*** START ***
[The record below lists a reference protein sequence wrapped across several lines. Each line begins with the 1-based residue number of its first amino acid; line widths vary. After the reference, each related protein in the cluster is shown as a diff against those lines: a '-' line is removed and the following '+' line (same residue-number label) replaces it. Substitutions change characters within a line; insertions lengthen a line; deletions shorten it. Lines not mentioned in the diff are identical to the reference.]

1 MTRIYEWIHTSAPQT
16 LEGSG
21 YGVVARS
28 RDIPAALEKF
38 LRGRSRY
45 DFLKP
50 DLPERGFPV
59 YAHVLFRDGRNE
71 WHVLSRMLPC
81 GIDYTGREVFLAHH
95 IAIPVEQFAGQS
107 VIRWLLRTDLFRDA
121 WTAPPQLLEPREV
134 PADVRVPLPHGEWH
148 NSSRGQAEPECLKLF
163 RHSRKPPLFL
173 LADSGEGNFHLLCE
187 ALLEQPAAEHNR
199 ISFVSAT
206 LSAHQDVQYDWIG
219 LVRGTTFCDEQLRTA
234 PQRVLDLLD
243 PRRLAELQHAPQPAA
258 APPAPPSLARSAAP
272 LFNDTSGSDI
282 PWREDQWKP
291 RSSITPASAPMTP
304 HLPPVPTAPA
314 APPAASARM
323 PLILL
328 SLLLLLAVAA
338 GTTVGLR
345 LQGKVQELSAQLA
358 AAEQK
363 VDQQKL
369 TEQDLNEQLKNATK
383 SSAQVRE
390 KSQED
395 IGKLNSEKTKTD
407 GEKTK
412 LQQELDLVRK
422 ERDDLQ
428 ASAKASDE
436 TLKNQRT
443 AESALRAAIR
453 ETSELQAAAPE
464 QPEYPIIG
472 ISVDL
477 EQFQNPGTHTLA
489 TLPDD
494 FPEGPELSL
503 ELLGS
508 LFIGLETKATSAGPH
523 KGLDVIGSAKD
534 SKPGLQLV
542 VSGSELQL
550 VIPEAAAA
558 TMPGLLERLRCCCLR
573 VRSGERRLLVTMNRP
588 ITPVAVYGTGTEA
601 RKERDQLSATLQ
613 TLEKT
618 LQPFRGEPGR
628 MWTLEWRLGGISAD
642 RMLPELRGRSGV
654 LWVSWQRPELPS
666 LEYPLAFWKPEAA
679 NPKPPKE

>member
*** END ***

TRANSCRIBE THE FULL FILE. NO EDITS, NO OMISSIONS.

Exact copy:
[The record below lists a reference protein sequence wrapped across several lines. Each line begins with the 1-based residue number of its first amino acid; line widths vary. After the reference, each related protein in the cluster is shown as a diff against those lines: a '-' line is removed and the following '+' line (same residue-number label) replaces it. Substitutions change characters within a line; insertions lengthen a line; deletions shorten it. Lines not mentioned in the diff are identical to the reference.]

1 MTRIYEWIHTSAPQT
16 LEGSG
21 YGVVARS
28 RDIPAALEKF
38 LRGRSRY
45 DFLKP
50 DLPERGFPV
59 YAHVLFRDGRNE
71 WHVLSRMLPC
81 GIDYTGREVFLAHH
95 IAIPVEQFAGQS
107 VIRWLLRTDLFRDA
121 WTAPPQLLEPREV
134 PADVRVPLPHGEWH
148 NSSRGQAEPECLKLF
163 RHSRKPPLFL
173 LADSGEGNFHLLCE
187 ALLEQPAAEHNR
199 ISFVSAT
206 LSAHQDVQYDWIG
219 LVRGTTFCDEQLRTA
234 PQRVLDLLD
243 PRRLAELQHAPQPAA
258 APPAPPSLARSAAP
272 LFNDTSGSDI
282 PWREDQWKP
291 RSSITPASAPMTP
304 HLPPVPTAPA
314 APPAASARM
323 PLILL
328 SLLLLLAVAA
338 GTTVGLR
345 LQGKVQELSAQLA
358 AAEQK
363 VDQQKL
369 TEQDLNEQLKNATK
383 SSAQVRE
390 KSQED
395 IGKLNSEKTKTD
407 GEKTK
412 LQQELDLVRK
422 ERDDLQ
428 ASAKASDE
436 TLKNQRT
443 AESALRAAIR
453 ETSELQAAAPE
464 QPEYPIIG
472 ISVDL
477 EQFQNPGTHTLA
489 TLPDD
494 FPEGPELSL
503 ELLGS
508 LFIGLETKATSAGPH
523 KGLDVIGSAKD
534 SKPGLQLV
542 VSGSELQL
550 VIPEAAAA
558 TMPGLLERLRCCCLR
573 VRSGERRLLVTMNRP
588 ITPVAVYGTGTEA
601 RKERDQLSATLQ
613 TLEKT
618 LQPFRGEPGR
628 MWTLEWRLGGISAD
642 RMLPELRGRSGV
654 LWVSWQRPELPS
666 LEYPLAFWKPEAA
679 NPKPPKE

>member